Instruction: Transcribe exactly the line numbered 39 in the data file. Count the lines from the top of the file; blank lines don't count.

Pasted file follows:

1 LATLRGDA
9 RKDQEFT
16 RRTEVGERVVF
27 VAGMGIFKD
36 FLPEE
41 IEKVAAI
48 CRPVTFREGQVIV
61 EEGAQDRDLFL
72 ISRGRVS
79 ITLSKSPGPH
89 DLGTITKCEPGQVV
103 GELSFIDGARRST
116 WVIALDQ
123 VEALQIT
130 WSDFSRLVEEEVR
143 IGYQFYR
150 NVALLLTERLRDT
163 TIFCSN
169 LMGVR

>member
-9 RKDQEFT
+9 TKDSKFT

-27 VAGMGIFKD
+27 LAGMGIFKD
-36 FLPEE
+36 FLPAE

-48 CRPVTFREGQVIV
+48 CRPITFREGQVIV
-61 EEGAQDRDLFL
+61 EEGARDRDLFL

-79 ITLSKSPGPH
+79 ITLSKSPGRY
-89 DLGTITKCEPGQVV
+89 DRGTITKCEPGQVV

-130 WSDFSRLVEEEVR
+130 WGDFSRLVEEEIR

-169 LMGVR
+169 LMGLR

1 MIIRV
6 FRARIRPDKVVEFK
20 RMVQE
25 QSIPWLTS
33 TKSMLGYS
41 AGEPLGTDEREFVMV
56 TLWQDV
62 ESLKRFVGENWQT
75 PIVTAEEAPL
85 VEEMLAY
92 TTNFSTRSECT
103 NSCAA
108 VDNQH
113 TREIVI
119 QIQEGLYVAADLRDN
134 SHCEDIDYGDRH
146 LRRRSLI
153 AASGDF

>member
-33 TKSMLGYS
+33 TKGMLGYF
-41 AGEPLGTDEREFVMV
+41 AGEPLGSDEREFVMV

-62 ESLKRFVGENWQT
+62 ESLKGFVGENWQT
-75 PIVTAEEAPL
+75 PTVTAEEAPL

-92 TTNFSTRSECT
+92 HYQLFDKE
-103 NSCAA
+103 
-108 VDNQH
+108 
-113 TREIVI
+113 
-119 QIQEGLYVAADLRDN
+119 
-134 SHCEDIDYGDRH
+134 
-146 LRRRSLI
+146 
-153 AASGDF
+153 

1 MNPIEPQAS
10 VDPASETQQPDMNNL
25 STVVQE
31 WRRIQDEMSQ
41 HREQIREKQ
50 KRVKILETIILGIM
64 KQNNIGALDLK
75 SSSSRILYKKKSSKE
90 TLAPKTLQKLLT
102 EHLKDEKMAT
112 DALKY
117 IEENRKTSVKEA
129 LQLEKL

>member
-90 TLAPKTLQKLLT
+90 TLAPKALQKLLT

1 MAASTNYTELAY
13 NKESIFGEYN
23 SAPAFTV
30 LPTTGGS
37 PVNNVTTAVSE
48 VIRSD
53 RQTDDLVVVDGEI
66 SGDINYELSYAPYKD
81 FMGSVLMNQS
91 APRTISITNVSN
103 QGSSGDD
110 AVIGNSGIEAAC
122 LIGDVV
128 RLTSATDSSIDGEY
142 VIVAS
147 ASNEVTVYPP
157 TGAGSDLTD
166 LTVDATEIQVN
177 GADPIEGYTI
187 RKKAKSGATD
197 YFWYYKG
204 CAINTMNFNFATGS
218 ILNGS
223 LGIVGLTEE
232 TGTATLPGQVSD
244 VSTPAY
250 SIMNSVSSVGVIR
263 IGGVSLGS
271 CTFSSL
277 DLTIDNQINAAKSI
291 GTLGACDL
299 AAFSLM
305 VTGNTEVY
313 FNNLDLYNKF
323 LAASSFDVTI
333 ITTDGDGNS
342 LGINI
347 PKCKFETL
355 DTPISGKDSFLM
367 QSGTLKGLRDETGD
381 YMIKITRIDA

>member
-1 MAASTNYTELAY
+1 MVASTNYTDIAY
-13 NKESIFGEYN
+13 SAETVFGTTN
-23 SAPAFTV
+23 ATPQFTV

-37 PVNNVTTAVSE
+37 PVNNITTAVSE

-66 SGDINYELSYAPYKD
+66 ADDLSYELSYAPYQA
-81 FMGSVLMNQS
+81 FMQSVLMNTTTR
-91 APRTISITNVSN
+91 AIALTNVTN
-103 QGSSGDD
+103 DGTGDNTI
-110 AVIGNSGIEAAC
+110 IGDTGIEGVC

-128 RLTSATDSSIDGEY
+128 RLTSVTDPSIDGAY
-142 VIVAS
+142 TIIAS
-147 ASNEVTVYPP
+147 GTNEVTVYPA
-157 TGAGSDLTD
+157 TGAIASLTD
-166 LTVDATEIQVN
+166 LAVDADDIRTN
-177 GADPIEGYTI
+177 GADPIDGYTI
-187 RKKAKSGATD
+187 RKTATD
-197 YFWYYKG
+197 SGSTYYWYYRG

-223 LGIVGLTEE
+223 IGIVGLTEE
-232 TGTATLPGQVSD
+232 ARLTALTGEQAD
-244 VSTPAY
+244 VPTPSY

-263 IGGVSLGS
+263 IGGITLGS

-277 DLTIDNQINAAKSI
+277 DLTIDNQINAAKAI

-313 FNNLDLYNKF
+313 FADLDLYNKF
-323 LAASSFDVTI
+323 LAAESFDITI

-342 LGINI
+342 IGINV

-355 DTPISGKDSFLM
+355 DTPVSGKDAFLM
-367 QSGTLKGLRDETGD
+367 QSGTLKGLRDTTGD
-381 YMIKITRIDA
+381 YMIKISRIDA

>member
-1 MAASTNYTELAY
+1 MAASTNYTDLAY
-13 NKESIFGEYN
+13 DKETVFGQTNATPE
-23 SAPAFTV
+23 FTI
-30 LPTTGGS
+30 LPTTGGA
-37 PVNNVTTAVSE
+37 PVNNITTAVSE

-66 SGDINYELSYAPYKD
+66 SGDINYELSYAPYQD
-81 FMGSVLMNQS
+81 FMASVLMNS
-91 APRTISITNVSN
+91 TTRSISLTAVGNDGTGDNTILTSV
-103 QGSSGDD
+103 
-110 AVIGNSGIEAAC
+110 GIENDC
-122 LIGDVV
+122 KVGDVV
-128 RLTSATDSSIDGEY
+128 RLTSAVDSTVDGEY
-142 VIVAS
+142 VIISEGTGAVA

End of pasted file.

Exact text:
1 MIIRV